Travel Tips: Taking Kids to the Arch in St. Louis

EDITOR’S NOTE: Pricing and hours are accurate as of February 2020. 

You can’t talk about a visit to the city of St. Louis without talking about visiting the iconic Gateway Arch. The 630-foot-tall monument celebrating America’s westward expansion is a must-see if you are passing through this city in the Midwest. If you have kids, it’s a trip they’ll remember for a long time.


The Gateway Arch is open from 8 a.m. to 10 p.m. daily during the summer, and from 9 a.m. to 6 p.m. daily during the winter. Park grounds are open 5 a.m. to 11 p.m. year round.

Another attraction that is part of the Arch complex is the Old Courthouse (site of the famous Dred Scott case of 1857), which is open from 8 a.m. to 4:30 p.m. daily. In addition, there are the Riverboats at the Gateway Arch, offering cruises at various times daily March through November.

How to Get There

Gateway Arch

You can drive or take public transit to the Arch. If at all possible, I recommend public transit on St. Louis’ Metrolink trains because parking downtown is limited and can get expensive. Metrolink is inexpensive and fairly easy to navigate with children (who ride at a reduced price). To visit the Arch, you can exit the train at the 8th and Pine station and navigate a few blocks on foot through downtown, approaching the Arch from the northwest, or you can exit the train at the Laclede’s Landing station (the last station before the train crosses the Mississippi River into Illinois) and walk south through the park to the Arch entrance.

If you choose to drive, the Arch website has more information on downtown parking options here.


You can choose from several ticket packages. Information and prices are accurate as of January 2020. Prices vary depending on the date of your visit and whether it’s a peak time such as a weekend or holiday or a non-peak time such as a weekday, with peak times costing more. The Arch website says tickets sometimes sell out on busy days. You can purchase tickets on site or in advance on the website, so if you know you’re going to be there during a peak time it may be prudent to purchase tickets in advance.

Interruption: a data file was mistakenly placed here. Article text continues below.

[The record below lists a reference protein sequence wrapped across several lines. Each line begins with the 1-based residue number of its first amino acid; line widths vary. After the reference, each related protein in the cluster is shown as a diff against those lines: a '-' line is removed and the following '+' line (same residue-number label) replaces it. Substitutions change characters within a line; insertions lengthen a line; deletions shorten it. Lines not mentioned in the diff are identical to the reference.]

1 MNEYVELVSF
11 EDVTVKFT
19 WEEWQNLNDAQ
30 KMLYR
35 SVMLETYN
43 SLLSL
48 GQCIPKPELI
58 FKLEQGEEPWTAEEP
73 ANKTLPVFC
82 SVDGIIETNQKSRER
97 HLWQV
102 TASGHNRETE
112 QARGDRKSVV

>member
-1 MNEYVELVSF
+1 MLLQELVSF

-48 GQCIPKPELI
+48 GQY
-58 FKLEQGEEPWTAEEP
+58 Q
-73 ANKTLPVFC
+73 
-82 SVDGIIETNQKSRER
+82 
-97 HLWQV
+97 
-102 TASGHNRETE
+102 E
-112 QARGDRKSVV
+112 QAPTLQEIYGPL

My family visited on the Monday morning after Thanksgiving, and the Arch was quiet that day. We were not the only visitors, but it was far from crowded. We walked right up to the ticket counter and purchased tickets, went through security within five minutes (they advise you to allow up to 30 minutes to get through security on busy days), and were soon on our way up to the top of the Arch. We opted to do just the Tram Ride to the Top ticket. Between the tram ride and time spent looking at museum exhibits on the ground floor, we filled up most of our morning.

Adult tickets are for people 16 and older, while children’s tickets are for ages 3-15. Ticket packages and starting prices include:

  • See Everything Combo, starting at $33 for adults and $18 for children. This includes a tram ride to the top of the Arch, a documentary movie, and a one-hour cruise on the St. Louis riverfront.
  • Tram and Cruise Combo, starting at $29 for adults and $15 for children. Includes a tram ride to the top and one-hour cruise on the St. Louis riverfront.
  • Tram and Movie Combo, starting at $16 for adults and $11 for children. Includes a tram ride to the top and documentary movie.
  • Tram Ride to the Top, starting at $12 for adults and $8 for children.
  • Documentary Movie, starting at $7 for adults and $3 for children.
  • St. Louis Riverfront Cruise, starting at $19 for adults and $8 for children.
Gateway Arch
Walking through the museum in the lower level at the Arch.

When you purchase tickets, you also get access to a museum on the underground level below the Arch, and it is well worth spending some time in. The Arch grounds and museum were remodeled a few years ago, and they are greatly improved. The museum includes information on the St. Louis region’s history and celebrates America’s westward expansion era. It features many interactive hands-on exhibits that engage both children and adults. My kids especially enjoyed a game played on a touchscreen in which you outfit a family with supplies for a trip out west, sort of a modern version of the old video game Oregon Trail.

The Ride to the Top

Gateway Arch 3
The view from the top. (Click to enlarge.)

Of course, the main event during a visit to the Arch is the tram ride to the top and time spent taking in the view from 630 feet up.